The strangest route in the U.S. got a new lease on life, at least until the end of July, as the U.S. Transportation Department (DOT) has extended Samoa Airways’ flight between Pago Pago and the Manu’a Islands in American Samoa.
What makes this route so strange? It’s the only regularly scheduled cabotage route in the U.S. Federal law prohibits cabotage, or foreign airlines carrying revenue passengers between two points in the U.S. or its territories. In other words, an airline like, say, Japan Airlines can’t take passengers on in Honolulu and fly them on to Los Angeles. (The right to operate cabotage routes regularly comes up during bilateral air service negotiations, but it’s generally thought to be a lost cause to get the U.S. government to change its stance.) The federal government grants cabotage extremely rarely. The American Samoa route appears to be the only current cabotage route in the U.S.
Samoa Airways is owned and operated by the government of the country of Samoa.
Without its service, Samoa Airways said residents of the Manu’a Islands would not have access to medical care in Pago Pago, the capital of American Samoa. The alternative is for the residents of the Manu’a Islands to make the trip by boat, a 60-mile, often arduous journey that can take up to eight hours. Boat service isn’t regularly scheduled and is sporadic. In its filing with the DOT, Samoa Airways claimed that passengers have died during the sea crossing, adding that the flight takes less than an hour.
The DOT approved Samoa Airways’ application through July 31, with the option to extend it through February of next year. Samoa Airways must cease flying the route within five days of a U.S. carrier starting service.
No U.S. carrier currently operates the route nor has the ability to do so. The last U.S. airline that did fly the route, Inter Island, appears to have gone defunct, although neither Samoa Airways nor the DOT could determine if Inter Island plans to resume operations. DOT said revoked Inter Island’s authority to operate passenger flights due to “dormancy.”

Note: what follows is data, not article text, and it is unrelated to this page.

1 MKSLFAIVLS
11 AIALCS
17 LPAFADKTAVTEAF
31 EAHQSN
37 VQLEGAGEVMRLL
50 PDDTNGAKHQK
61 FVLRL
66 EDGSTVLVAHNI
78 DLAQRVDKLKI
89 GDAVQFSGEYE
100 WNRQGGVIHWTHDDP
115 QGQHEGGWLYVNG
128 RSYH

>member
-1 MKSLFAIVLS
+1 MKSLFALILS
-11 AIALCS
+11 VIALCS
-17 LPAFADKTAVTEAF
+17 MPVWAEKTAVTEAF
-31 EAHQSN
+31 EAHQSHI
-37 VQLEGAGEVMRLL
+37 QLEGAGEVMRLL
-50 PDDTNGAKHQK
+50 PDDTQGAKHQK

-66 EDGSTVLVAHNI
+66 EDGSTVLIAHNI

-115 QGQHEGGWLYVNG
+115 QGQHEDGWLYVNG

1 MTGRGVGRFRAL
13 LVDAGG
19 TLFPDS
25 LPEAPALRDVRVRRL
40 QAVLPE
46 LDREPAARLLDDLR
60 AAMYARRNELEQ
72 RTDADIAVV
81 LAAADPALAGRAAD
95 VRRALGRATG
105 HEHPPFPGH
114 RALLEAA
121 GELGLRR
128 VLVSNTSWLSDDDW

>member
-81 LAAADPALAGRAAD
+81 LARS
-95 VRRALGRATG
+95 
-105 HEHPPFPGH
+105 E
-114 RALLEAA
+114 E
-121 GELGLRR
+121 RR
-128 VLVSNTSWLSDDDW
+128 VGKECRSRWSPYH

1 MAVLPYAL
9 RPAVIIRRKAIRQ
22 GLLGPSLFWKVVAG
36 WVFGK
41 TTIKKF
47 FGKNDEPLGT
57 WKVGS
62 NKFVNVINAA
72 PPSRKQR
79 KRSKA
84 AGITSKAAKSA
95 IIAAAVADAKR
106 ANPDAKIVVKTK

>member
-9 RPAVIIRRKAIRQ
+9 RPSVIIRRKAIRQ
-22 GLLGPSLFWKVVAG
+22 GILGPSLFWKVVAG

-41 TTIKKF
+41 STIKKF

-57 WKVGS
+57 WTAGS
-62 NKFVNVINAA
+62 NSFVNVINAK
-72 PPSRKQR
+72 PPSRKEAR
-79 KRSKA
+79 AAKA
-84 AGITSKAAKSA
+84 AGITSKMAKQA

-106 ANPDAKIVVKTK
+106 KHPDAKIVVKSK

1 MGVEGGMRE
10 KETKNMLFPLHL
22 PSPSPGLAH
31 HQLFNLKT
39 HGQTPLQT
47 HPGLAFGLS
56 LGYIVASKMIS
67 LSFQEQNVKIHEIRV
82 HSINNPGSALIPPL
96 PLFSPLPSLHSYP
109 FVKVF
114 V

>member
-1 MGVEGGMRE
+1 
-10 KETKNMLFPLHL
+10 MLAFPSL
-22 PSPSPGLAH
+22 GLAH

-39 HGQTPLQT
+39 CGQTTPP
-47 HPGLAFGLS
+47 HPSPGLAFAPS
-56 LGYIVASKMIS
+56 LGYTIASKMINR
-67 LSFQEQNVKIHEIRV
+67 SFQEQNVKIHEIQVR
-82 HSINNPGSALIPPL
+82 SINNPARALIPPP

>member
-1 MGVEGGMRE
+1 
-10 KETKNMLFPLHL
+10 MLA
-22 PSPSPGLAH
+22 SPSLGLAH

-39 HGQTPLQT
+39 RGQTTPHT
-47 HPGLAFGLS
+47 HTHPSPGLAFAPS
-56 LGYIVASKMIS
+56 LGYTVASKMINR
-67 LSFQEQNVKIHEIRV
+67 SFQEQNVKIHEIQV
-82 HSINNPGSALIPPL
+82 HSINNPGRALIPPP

Samoa Airways has served notice to United Airlines, Hawaiian Airlines, and other U.S. carriers that it intends to continue flying between the two parts of American Samoa. None has objected or is prepared to fly between the two destinations.
Samoa Airways said it will operate flights three-five times per week for the duration of its exemption period. It flies between 200-300 passengers per month on the route, it said. The carrier also said it will fly medical evacuation flights on an as-needed basis.
The story got even more interesting late last year when Talofa Airways, also of the country of Samoa, applied to fly the Pago Pago-Manu’a Islands route up to five days per week, arguing that it would complement Samoa Airways’ route and ensure that residents of the Manu’a Islands would have more regular access to the territory’s capital. DOT approved Talofa Airways’ request late last year for a period of 180 days.
Talofa Airways did not begin the flight, however, as American Samoa’s Covid regulations have prevented it from establishing a crew base in Pago Pago. Subsequently, the carrier has suspended all scheduled service until Samoa reopens its borders, the airline said.